As a disruptive executive coach I am often asked what that entails. I usually give them the high level response that indicates a system may be broken and we need some radical ideas of how to fix it. There may be, however, many reasons or contradictions that seem to stand in the way of resolving the issue. One version of disruptive thinking would be to apply TRIZ to the situation. If we follow the TRIZ idea that someone somewhere has solved the problem in some way before, all we need to do is find that solution then adapt it to our needs and make it a unique solution.
Category: PE-ER (Page 1 of 2)
All successful businesses, regardless of what they do or sell, have one thing in common: their leaders know how to build and maintain relationships. Let’s face it, relationships are the glue that holds a company culture together and ensures customer satisfaction is paramount. We can also refer to this as relationship capital, which as its name implies is an asset for your company that should be treasured, nurtured and grown.
10 steps to build a relationship capital rich company
Developing relationship capital should be a personal and intentional activity for all employees, not just the leaders. It is a known fact that people will buy from people and firms they Know, Like and Trust so when your culture is ingrained with an attitude of earning relationship capital then it is easy for other relationships to flourish.
Too often leaders get caught up in the details of the products or services they are selling to notice how critical it is to build and maintain relationships, not just with customers but also with vendors, colleagues, and even competitors. Without strong, agile, relationships, it is impossible to have a sustainable, successful enterprise.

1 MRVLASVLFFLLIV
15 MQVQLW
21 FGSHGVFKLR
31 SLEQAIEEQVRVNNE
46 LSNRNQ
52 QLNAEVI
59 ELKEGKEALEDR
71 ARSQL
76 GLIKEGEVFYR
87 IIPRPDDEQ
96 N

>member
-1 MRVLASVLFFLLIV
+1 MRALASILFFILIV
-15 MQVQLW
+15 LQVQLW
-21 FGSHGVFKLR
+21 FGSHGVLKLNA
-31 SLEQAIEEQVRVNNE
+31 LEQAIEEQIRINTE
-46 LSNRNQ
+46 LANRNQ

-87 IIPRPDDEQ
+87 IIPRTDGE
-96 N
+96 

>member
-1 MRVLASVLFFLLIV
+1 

If you own a business today and you want it to be around for a long time, you need to spend at least 33% of your time (my number) innovating. In our hyper-connected, fast-moving world, where people expect things to get better, cheaper and more environmental friendly, sustaining innovation is your route to getting ahead of your competition.
Here are 8 suggestions that can put new vitality into your company through innovation.
I have been advocating the move to a collaborative economy for the last 3 years and while many seem to like the idea, the move to it seems to have stalled a bit. However, our rapidly changing world continues to be forcing businesses and organizations to take a new approach to what they do, i.e., collaborate.
This change is not just smart but necessary for sustainable growth. It has been shown many times in recent history that value is being created daily through complex, technology-enabled architectures of interconnection that link people and ideas across all types of interfaces.
Leaders everywhere are asking what will it take to be part of a Collaboration Economy?
Let’s look at a few:
Hopping on Board the Collaborative Economy!
The first step of the collaborative approach: “Recognize” – Authentic leaders need to recognize that everyone on your team should be able to step up and lead. When engaged, every person in your organization can be a source of vital ideas, observations and risk watchdogs when trusted.
There is an information processing term in psychology called “bounded rationality” that comes to play here. At its core is that we all have serious limits in our ability to process information. None of us know everything that we want to know. However, we don’t need to know everything if we know people who know what we don’t know. This allows us to collaborate with others by connecting with them to help us find better solutions.
Organizations can be wildly effective when they are open to using the expanded information sets that their collective membership commands – especially if they can tap and use that information when it is critical. When this light bulb turns on the organization can be bathed in a great light of encouragement and empowerment.
The second step of the collaborative approach: “Know your People” – Each person in the organization must know as much as they can about each other’s skills and limitations, without being judgmental. This is also where great leaders come into play because it’s most important for them to have this kind of knowledge.
How often do you think, before you make a promise or commitment to someone? Do you even think about what will happen if you can’t deliver on your word? Does it really matter? Many would say that most promises are not tied to life and death situations so you can be flexible but in my opinion, YES, they really do matter.